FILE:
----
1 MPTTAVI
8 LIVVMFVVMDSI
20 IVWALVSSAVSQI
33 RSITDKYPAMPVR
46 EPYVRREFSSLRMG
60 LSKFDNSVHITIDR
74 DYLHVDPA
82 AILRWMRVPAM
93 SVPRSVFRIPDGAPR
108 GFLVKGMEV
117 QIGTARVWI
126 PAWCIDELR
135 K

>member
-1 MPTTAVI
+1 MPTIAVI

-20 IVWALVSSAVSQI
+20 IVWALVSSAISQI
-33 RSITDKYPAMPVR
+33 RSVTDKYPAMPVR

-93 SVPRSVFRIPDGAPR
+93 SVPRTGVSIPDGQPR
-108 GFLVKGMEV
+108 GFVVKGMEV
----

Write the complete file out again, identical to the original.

1 MPTTAVI
8 LIVVMFVVMDSI
20 IVWALVSSAVSQI
33 RSITDKYPAMPVR
46 EPYVRREFSSLRMG
60 LSKFDNSVHITIDR
74 DYLHVDPA
82 AILRWMRVPAM
93 SVPRSVFRIPDGAPR
108 GFLVKGMEV
117 QIGTARVWI
126 PAWCIDELR
135 K

>member
-1 MPTTAVI
+1 MPTIAVI

-20 IVWALVSSAVSQI
+20 IVWALVSSAISQI
-33 RSITDKYPAMPVR
+33 RSVTDKYPAMPVR

-93 SVPRSVFRIPDGAPR
+93 SVPRTGVSIPDGQPR
-108 GFLVKGMEV
+108 GFVVKGMEV